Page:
Has Federer reached the point of no return?

"Two years ago, Roger would have taken one of those match points," an American colleague said here on Saturday night, moments after the man who is considered by most to be the greatest ever to have played the game left the court a loser at the US Open for only the second time in seven years. Roger Federer, five times the champion at Flushing Meadows, let slip a golden chance to reach the final, eventually going down to an inspired Novak Djokovic 7-5 in the fifth set.

It will be of absolutely no consolation to Federer that he was part of the best match of this year's US Open as Djokovic saved two match points at 5-4 in the final set and then broke the Swiss before holding his nerve under immense pressure to close out one of the biggest victories of his life. Federer's parting shot was to say that he would not watch last night's final between Djokovic and Rafael Nadal. Losing in the semi-final of a Grand Slam is marginally less painful than losing in the final, but only marginally. Federer is used to winning and this one will have hurt.

"It's a tough loss for me, but it's only going to fuel me with more motivation to practice hard and get back to Grand Slam finals, which I haven't been in for the last three slams," Federer said. "I feel like I'm playing well, and I would have deserved to be in the finals."

At the French Open, when he was outslugged by Robin Soderling of Sweden in the quarter-finals, the slow, wet conditions, Federer said, were against him. At Wimbledon, after he lost to Tomas Berdych of the Czech Republic at the same stage, he complained of back and leg injuries. This time, there were no excuses as he put himself in a winning position and failed to see it through.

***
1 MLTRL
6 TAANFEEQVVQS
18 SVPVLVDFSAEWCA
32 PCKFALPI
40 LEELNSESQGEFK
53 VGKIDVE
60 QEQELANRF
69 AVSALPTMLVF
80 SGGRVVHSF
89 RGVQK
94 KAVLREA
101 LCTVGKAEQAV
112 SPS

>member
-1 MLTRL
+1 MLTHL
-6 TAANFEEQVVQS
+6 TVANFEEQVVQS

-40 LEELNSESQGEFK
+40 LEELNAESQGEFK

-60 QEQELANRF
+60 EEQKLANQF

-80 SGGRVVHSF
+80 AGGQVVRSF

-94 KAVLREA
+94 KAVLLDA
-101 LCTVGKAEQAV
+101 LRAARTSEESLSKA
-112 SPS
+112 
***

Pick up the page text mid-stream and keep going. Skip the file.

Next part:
An awful lot of credit has to go to Djokovic, who played brilliantly, throwing caution to the wind when he was down, as Federer has done so often in the past. But what will worry Federer most is that he was beaten on his own terms, beaten by the better player on the day and if it hadn't been for one or two pivotal moments in sets one and three, he could even have gone out in straight sets.

The temptation will be to suggest that Federer's time, if not quite gone, may be passing. Three times this year he has lost matches from match point up, in Indian Wells, Miami and now here. A fully fit Nadal, now 24, has taken his No 1 ranking and his French and Wimbledon crowns. At the age of 29, he is likely to suffer more and more niggling injuries, which take their toll at the highest level. And more worryingly, the fear factor he had when he was utterly dominant between 2004 and 2007 is slowly disappearing. Players used to think he was unbeatable; now they know he is not.

When great players fall from their peak, the decline can be steep and denial often comes into play. There was a hint of that from Federer on Saturday when he suggested luck played its part in his defeat. "When you lose a match point, they feel somewhat empty at the end because you have tried everything," he said. "Maybe it was luck. Maybe it was [because] he played well. Maybe you didn't pick the right shot; maybe he did."

Federer had beaten Djokovic in each of the past three years here, twice in the semi-finals and once in the final. The Swiss has always respected the Serbian but never feared him in the way he does Nadal. But for all Djokovic's courage on the match points and thereafter, it's hard not to think that the Federer of old would surely have finished him off.